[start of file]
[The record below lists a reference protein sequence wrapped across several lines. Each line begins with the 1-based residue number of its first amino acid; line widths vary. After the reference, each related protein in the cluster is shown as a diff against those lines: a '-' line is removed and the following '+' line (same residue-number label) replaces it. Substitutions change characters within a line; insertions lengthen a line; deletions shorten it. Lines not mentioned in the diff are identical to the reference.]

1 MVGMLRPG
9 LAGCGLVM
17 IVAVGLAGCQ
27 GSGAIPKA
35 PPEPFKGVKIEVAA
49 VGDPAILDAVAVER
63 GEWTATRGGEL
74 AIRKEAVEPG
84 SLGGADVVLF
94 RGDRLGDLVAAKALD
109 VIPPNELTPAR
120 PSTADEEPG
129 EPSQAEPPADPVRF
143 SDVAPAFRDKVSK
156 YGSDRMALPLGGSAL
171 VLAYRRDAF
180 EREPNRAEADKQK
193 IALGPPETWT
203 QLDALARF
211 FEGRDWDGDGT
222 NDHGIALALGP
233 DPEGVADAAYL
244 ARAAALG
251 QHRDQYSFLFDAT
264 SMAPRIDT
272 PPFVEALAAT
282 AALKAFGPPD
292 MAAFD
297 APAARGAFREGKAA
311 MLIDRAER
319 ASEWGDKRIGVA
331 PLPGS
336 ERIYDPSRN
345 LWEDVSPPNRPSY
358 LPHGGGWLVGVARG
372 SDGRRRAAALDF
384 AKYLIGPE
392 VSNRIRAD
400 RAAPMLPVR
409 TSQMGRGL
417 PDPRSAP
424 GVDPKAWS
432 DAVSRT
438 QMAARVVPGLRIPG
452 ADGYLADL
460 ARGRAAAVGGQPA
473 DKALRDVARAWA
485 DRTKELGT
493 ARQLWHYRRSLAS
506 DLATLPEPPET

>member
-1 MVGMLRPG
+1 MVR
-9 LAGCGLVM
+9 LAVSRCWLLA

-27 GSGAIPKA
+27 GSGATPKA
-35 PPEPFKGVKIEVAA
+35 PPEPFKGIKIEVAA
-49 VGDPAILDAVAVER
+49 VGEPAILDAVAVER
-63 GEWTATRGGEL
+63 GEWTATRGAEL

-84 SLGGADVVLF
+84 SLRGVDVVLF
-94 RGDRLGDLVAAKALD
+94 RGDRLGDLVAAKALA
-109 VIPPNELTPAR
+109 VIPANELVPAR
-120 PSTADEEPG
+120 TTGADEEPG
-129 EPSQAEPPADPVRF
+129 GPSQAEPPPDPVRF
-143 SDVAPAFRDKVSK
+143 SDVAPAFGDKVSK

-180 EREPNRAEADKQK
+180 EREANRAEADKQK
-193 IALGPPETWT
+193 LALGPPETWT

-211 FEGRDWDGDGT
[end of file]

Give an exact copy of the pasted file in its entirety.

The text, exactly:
[The record below lists a reference protein sequence wrapped across several lines. Each line begins with the 1-based residue number of its first amino acid; line widths vary. After the reference, each related protein in the cluster is shown as a diff against those lines: a '-' line is removed and the following '+' line (same residue-number label) replaces it. Substitutions change characters within a line; insertions lengthen a line; deletions shorten it. Lines not mentioned in the diff are identical to the reference.]

1 MVGMLRPG
9 LAGCGLVM
17 IVAVGLAGCQ
27 GSGAIPKA
35 PPEPFKGVKIEVAA
49 VGDPAILDAVAVER
63 GEWTATRGGEL
74 AIRKEAVEPG
84 SLGGADVVLF
94 RGDRLGDLVAAKALD
109 VIPPNELTPAR
120 PSTADEEPG
129 EPSQAEPPADPVRF
143 SDVAPAFRDKVSK
156 YGSDRMALPLGGSAL
171 VLAYRRDAF
180 EREPNRAEADKQK
193 IALGPPETWT
203 QLDALARF
211 FEGRDWDGDGT
222 NDHGIALALGP
233 DPEGVADAAYL
244 ARAAALG
251 QHRDQYSFLFDAT
264 SMAPRIDT
272 PPFVEALAAT
282 AALKAFGPPD
292 MAAFD
297 APAARGAFREGKAA
311 MLIDRAER
319 ASEWGDKRIGVA
331 PLPGS
336 ERIYDPSRN
345 LWEDVSPPNRPSY
358 LPHGGGWLVGVARG
372 SDGRRRAAALDF
384 AKYLIGPE
392 VSNRIRAD
400 RAAPMLPVR
409 TSQMGRGL
417 PDPRSAP
424 GVDPKAWS
432 DAVSRT
438 QMAARVVPGLRIPG
452 ADGYLADL
460 ARGRAAAVGGQPA
473 DKALRDVARAWA
485 DRTKELGT
493 ARQLWHYRRSLAS
506 DLATLPEPPET

>member
-1 MVGMLRPG
+1 MVR
-9 LAGCGLVM
+9 LAVSRCWLLA

-27 GSGAIPKA
+27 GSGATPKA
-35 PPEPFKGVKIEVAA
+35 PPEPFKGIKIEVAA
-49 VGDPAILDAVAVER
+49 VGEPAILDAVAVER
-63 GEWTATRGGEL
+63 GEWTATRGAEL

-84 SLGGADVVLF
+84 SLRGVDVVLF
-94 RGDRLGDLVAAKALD
+94 RGDRLGDLVAAKALA
-109 VIPPNELTPAR
+109 VIPANELVPAR
-120 PSTADEEPG
+120 TTGADEEPG
-129 EPSQAEPPADPVRF
+129 GPSQAEPPPDPVRF
-143 SDVAPAFRDKVSK
+143 SDVAPAFGDKVSK

-180 EREPNRAEADKQK
+180 EREANRAEADKQK
-193 IALGPPETWT
+193 LALGPPETWT

-211 FEGRDWDGDGT